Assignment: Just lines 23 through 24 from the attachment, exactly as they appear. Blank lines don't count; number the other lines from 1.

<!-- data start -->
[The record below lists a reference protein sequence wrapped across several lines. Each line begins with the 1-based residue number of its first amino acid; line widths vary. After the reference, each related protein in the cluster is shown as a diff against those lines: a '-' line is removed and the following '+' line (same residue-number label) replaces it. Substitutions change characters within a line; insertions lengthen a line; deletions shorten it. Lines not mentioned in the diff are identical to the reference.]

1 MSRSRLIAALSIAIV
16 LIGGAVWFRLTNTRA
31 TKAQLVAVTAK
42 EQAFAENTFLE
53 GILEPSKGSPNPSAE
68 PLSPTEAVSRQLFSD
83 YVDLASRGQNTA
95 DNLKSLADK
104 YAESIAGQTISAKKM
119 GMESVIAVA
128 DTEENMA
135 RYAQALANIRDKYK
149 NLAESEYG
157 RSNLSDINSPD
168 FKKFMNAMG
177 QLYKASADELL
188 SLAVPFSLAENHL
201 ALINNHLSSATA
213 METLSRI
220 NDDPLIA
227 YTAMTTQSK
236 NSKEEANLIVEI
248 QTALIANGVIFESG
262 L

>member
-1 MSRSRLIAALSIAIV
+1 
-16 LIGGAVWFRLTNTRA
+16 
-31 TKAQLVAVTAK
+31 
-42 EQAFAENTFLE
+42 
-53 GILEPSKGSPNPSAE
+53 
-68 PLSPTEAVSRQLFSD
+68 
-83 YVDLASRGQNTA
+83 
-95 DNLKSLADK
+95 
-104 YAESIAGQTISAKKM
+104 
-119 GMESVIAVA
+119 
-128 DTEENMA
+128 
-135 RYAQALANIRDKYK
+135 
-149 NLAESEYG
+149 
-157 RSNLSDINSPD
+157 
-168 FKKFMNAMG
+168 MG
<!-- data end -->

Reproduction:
236 NSKEEANLIVEI
248 QTALIANGVIFESG